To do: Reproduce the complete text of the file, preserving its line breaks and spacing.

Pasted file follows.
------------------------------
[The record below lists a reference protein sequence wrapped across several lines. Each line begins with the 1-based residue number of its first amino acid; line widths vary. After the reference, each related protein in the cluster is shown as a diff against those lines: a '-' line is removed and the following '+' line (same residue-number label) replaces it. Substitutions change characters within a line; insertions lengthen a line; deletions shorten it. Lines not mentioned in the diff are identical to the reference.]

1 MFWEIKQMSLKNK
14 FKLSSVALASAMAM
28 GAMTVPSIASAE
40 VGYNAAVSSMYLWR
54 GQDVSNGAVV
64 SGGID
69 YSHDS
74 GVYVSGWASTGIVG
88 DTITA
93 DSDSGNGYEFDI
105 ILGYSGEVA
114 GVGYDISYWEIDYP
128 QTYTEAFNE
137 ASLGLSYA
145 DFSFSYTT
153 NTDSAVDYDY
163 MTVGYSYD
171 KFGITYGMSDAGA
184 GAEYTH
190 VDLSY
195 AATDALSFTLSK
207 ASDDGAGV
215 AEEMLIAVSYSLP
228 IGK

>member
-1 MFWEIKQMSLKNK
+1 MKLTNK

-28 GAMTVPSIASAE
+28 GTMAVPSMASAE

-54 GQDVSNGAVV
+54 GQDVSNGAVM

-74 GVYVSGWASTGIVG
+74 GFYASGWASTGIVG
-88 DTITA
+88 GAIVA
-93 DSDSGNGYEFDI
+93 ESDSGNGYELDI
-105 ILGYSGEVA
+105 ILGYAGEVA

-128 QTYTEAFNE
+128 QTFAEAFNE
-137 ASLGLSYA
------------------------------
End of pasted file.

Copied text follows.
[The record below lists a reference protein sequence wrapped across several lines. Each line begins with the 1-based residue number of its first amino acid; line widths vary. After the reference, each related protein in the cluster is shown as a diff against those lines: a '-' line is removed and the following '+' line (same residue-number label) replaces it. Substitutions change characters within a line; insertions lengthen a line; deletions shorten it. Lines not mentioned in the diff are identical to the reference.]

1 MFWEIKQMSLKNK
14 FKLSSVALASAMAM
28 GAMTVPSIASAE
40 VGYNAAVSSMYLWR
54 GQDVSNGAVV
64 SGGID
69 YSHDS
74 GVYVSGWASTGIVG
88 DTITA
93 DSDSGNGYEFDI
105 ILGYSGEVA
114 GVGYDISYWEIDYP
128 QTYTEAFNE
137 ASLGLSYA
145 DFSFSYTT
153 NTDSAVDYDY
163 MTVGYSYD
171 KFGITYGMSDAGA
184 GAEYTH
190 VDLSY
195 AATDALSFTLSK
207 ASDDGAGV
215 AEEMLIAVSYSLP
228 IGK

>member
-1 MFWEIKQMSLKNK
+1 MKLTNK

-28 GAMTVPSIASAE
+28 GTMAVPSMASAE

-54 GQDVSNGAVV
+54 GQDVSNGAVM

-74 GVYVSGWASTGIVG
+74 GFYASGWASTGIVG
-88 DTITA
+88 GAIVA
-93 DSDSGNGYEFDI
+93 ESDSGNGYELDI
-105 ILGYSGEVA
+105 ILGYAGEVA

-128 QTYTEAFNE
+128 QTFAEAFNE
-137 ASLGLSYA